While the Milo concept may change retail habits, their onsite search functionality is nothing flash and it is missing some of the intelligent search as you type features offered by SLI Systems available on DSE.com.au that visitors expect.
Their search feature doesn’t appear to be using cookies or tires to estimate your location by IP address so it can become annoying as you have to re-enter your location each time you visit. These simple aspects are very easy to implement online and as repetitive requests can aggravate visitors.
The smart thing about Milo is that even when misspelling your current location as “sanfransico” or “new yokrr” it usually provides the correct location. The only issue seemed to be when using common US towns/cities without state location where it did not offer suggestions “Did you mean?” which would have been helpful.
Another interesting idea which could benefit from local and offline marketing promotions but doesn’t seem to be yet functioning is “Hot Products at Local Stores”. I assume the idea is to start to provide related products based on what other people are buying in your geographic area. A local event such as the Melbourne Cup may highlight binoculars, champagne or panadol. Other localised events such as sudden cold snap could mean it highlights Snuggies, Cashmere Jumpers or Ski clothes. The benefit of online retail is that these changes can also be tested in real-time to see how these suggestions affect your conversion rates or improve your ecommerce transactions.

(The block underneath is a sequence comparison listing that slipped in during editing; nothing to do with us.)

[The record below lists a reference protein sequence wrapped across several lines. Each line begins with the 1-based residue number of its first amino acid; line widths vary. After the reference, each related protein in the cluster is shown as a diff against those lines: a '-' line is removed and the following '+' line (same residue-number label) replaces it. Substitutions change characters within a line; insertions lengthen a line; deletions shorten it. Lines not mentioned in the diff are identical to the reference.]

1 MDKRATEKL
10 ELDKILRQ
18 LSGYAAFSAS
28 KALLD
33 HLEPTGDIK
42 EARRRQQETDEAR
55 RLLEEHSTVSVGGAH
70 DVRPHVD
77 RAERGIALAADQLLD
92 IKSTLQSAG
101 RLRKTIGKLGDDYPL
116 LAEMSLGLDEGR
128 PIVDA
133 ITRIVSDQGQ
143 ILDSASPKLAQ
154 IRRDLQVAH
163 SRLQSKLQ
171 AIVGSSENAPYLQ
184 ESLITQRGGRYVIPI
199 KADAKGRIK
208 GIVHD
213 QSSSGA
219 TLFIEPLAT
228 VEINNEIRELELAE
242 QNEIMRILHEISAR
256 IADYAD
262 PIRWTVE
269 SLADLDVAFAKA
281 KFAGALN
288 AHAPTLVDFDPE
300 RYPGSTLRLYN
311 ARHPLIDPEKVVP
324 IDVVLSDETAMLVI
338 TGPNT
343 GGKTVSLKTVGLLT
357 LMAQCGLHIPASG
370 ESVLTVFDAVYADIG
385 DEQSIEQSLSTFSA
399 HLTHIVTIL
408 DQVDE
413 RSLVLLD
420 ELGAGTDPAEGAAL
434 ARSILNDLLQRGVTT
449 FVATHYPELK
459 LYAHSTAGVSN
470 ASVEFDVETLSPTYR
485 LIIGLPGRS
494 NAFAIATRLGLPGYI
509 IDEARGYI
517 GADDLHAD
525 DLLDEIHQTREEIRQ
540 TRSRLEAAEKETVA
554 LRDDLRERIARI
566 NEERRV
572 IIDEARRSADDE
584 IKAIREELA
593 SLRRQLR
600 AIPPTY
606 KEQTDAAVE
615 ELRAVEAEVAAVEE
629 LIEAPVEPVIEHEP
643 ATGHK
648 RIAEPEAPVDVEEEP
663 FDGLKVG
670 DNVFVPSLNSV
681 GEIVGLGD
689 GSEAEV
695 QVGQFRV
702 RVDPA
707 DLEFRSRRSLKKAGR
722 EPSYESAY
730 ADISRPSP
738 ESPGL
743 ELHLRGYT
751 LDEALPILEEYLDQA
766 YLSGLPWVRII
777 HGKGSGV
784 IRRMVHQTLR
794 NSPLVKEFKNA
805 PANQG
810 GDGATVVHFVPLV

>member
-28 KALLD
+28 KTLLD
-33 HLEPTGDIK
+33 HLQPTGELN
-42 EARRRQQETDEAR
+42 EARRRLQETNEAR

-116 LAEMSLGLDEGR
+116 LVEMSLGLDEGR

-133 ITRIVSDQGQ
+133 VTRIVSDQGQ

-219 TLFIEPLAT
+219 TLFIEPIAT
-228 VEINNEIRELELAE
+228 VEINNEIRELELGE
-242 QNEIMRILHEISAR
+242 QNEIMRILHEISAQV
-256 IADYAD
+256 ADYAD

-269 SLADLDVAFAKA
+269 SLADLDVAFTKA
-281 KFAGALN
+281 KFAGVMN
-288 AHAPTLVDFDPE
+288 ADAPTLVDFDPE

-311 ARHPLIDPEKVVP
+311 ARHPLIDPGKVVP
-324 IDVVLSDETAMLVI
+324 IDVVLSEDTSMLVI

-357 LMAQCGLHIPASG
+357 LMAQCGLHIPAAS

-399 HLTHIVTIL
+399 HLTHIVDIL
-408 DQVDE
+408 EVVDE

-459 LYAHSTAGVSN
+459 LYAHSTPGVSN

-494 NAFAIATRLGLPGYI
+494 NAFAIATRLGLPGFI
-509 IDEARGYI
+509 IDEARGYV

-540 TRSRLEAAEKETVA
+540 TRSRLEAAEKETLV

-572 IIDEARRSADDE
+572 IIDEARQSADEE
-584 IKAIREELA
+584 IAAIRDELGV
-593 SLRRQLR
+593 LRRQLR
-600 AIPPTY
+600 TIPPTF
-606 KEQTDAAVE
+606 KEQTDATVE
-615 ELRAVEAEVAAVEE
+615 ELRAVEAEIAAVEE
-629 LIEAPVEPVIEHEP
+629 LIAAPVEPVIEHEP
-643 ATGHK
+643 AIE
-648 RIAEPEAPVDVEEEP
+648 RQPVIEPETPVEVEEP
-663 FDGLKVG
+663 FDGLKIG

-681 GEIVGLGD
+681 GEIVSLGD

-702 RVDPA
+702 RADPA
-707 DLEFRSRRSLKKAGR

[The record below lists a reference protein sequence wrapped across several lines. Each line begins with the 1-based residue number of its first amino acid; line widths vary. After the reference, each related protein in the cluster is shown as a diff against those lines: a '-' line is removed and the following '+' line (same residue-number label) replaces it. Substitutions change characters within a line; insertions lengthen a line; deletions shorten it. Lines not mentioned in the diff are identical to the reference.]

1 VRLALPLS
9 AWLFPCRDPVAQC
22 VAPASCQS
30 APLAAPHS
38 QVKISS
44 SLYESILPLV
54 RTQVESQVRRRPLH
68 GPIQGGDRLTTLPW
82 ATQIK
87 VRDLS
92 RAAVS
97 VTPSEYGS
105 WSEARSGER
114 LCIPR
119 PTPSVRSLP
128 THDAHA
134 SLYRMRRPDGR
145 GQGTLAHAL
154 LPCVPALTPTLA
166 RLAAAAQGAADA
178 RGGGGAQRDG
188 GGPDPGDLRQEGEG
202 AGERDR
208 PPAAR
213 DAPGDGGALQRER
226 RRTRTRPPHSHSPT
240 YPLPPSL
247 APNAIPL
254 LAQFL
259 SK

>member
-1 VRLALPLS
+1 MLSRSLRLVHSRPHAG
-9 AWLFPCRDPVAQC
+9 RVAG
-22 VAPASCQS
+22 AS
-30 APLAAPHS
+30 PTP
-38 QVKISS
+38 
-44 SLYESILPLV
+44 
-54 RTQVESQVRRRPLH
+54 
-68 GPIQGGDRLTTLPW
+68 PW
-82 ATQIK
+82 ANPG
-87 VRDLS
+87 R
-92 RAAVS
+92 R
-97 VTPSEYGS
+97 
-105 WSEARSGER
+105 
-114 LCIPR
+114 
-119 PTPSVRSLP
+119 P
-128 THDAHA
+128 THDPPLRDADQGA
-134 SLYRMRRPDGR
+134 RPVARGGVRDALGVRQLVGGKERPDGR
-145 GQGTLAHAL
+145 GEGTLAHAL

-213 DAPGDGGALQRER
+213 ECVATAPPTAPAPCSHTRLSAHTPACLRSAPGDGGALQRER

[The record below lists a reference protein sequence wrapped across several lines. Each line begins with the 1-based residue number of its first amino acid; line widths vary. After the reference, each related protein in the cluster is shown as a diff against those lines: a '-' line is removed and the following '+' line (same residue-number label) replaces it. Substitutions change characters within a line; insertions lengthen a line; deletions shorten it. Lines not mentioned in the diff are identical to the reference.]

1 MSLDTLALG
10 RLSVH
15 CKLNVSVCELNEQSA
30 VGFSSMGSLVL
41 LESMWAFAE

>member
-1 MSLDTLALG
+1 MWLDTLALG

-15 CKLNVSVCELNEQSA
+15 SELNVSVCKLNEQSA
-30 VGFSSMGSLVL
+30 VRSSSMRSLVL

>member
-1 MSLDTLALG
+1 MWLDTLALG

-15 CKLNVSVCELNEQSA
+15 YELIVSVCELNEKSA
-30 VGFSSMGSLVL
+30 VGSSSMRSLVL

While Milo’s out of stock suggested alternatives feature is unique and not currently offered on DickSmith, it is let down by not being linked to your local availability levels. You may find that some of the suggested products while still available online are actually out of stock locally. While checking stock levels for out of stock suggestions is more technically difficult due to the requirements of constant updates to stock levels, it would make it a perfect solution for finding close enough products instantly.
Like most new retail websites Milo’s suggested products algorithm also shows a more work is required to iron out the bugs as I fail to see the match between Lancome Perfume and Jaws DVD or Lancing Devices. The feature is not broken it just seems to have trouble with certain products which is usually related to incorrect or missing product data. Often the weak point of any online store depends on staff adding the correct and complete set of product data.
The final point about the success of any platform including Milo is its strategy of trying to build a search engine friendly website structure from the start. Since any new retail website is fighting against established affiliate/aggregators good search optimisation is essential for success.
Milo is a wonderful product to find your perfect Christmas gift across multiple US retailers and I hope that a similar local product is launched within Australia soon. If Brick’n’Mortar retailers are to make as much money as possible from online traffic they need to consider unique solutions.